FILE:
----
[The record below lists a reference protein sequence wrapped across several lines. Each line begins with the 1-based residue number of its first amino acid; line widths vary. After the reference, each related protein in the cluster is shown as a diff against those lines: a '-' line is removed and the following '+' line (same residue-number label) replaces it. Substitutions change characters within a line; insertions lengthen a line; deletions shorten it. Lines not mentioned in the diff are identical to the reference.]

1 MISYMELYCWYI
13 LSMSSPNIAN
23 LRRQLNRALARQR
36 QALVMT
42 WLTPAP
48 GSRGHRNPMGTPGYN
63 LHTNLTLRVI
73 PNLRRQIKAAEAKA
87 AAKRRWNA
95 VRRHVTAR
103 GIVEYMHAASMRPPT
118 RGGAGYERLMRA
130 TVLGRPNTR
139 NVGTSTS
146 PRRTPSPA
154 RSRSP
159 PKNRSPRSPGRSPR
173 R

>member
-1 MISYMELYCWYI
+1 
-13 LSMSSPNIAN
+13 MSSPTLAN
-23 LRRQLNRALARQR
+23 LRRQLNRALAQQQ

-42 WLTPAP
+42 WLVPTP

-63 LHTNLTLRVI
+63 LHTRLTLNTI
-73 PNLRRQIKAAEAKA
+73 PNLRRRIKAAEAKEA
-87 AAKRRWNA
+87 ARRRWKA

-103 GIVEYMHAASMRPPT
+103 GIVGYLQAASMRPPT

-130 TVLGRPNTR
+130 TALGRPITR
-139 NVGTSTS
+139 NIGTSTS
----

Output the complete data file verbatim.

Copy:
[The record below lists a reference protein sequence wrapped across several lines. Each line begins with the 1-based residue number of its first amino acid; line widths vary. After the reference, each related protein in the cluster is shown as a diff against those lines: a '-' line is removed and the following '+' line (same residue-number label) replaces it. Substitutions change characters within a line; insertions lengthen a line; deletions shorten it. Lines not mentioned in the diff are identical to the reference.]

1 MISYMELYCWYI
13 LSMSSPNIAN
23 LRRQLNRALARQR
36 QALVMT
42 WLTPAP
48 GSRGHRNPMGTPGYN
63 LHTNLTLRVI
73 PNLRRQIKAAEAKA
87 AAKRRWNA
95 VRRHVTAR
103 GIVEYMHAASMRPPT
118 RGGAGYERLMRA
130 TVLGRPNTR
139 NVGTSTS
146 PRRTPSPA
154 RSRSP
159 PKNRSPRSPGRSPR
173 R

>member
-1 MISYMELYCWYI
+1 
-13 LSMSSPNIAN
+13 MSSPTLAN
-23 LRRQLNRALARQR
+23 LRRQLNRALAQQQ

-42 WLTPAP
+42 WLVPTP

-63 LHTNLTLRVI
+63 LHTRLTLNTI
-73 PNLRRQIKAAEAKA
+73 PNLRRRIKAAEAKEA
-87 AAKRRWNA
+87 ARRRWKA

-103 GIVEYMHAASMRPPT
+103 GIVGYLQAASMRPPT

-130 TVLGRPNTR
+130 TALGRPITR
-139 NVGTSTS
+139 NIGTSTS